Tuesday, May 28, 2013

The Sewing Lawyer's latest lawyer's suit

It's not so much that a sewing slump has hit The Sewing Lawyer; but the output has slowed to a crawl as she compulsively knits away the evenings.

So, I am thrilled to announce that the skirt to match my jacket is now finished.  As predicted, with temperatures in the low 20's (C) during the day, this outfit will have to wait until fall to be really enjoyed.   But I put it on to take some low-light pictures.

Does this look like a lawyer's suit to you?

I need some interesting tops to wear with it.  I like the red colour with the suit, but this top is pretty old.

I've already given you all the interesting construction details.  There's not much more to say about this skirt.  It is straightforwardly lined to the top edge.  I did not do anything fancy to justify the extreme amount of time it took to finish it.  There is no inner corset, and no boning.  This fabric is so soft and cushy and I didn't want to interfere with that.  Besides, it's a little stretchy, always a good quality in a pencil skirt with a high waist.  The skirt should be very comfortable.

I also got lazy in relation to the back walking vent.  Instead of making a concealed vent, properly lined (as per my tutorial here - the most-visited page on this blog, by far), I just folded the vent facings back at the seam line and tacked it invisibly by hand to the facing, leaving a little extra length for ease above the top of the vent.  I mitered the hem and facings for a clean finish but it's practically invisible in this fabric.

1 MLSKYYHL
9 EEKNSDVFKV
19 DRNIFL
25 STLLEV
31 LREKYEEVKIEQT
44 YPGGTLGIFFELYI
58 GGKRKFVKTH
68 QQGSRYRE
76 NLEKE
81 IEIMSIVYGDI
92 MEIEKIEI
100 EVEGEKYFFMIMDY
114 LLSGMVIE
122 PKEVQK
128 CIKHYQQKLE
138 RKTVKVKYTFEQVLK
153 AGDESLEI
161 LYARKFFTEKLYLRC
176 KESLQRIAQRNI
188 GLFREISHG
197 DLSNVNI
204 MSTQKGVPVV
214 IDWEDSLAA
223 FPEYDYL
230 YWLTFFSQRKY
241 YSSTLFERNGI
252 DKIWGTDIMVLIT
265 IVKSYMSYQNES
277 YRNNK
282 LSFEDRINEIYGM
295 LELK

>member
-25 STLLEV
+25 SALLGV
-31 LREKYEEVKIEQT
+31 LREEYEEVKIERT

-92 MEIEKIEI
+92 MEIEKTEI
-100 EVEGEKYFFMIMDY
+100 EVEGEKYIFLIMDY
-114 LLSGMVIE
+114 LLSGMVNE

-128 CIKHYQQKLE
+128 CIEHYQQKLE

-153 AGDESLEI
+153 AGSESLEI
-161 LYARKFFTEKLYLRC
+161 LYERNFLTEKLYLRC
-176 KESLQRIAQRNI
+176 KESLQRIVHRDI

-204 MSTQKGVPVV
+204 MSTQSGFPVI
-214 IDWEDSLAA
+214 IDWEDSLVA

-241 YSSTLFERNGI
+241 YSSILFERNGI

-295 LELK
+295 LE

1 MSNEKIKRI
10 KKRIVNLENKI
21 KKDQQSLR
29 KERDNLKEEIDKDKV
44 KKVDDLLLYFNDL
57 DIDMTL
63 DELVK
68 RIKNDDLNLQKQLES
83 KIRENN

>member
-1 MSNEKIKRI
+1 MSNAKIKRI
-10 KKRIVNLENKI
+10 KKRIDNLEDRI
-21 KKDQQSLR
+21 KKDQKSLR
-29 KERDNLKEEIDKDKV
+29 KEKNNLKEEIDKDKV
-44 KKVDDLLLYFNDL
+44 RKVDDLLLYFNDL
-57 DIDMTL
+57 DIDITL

And that is that.

Friday, May 17, 2013


See-through stockinette
Here is another finished object - it's a wispy knitted top.  It's made from 100% cotton yarn, 2 ply, quite slubby, lace weight.  In 150g of this (from ColourMart), there are 1,500 yards of yarn.  Needless to say, this little number barely made a dent in my two cones (3,000 yards) of this stuff, even though it took me about two months to knit it with tiny little 3mm needles.

Between the lace panels and the inherent thinness of the knitted fabric, this top is so airy as to hardly be there.

The pattern is from a free online knitting magazine, Knitty.  It's called "Etherial" (mis-spelled, yes).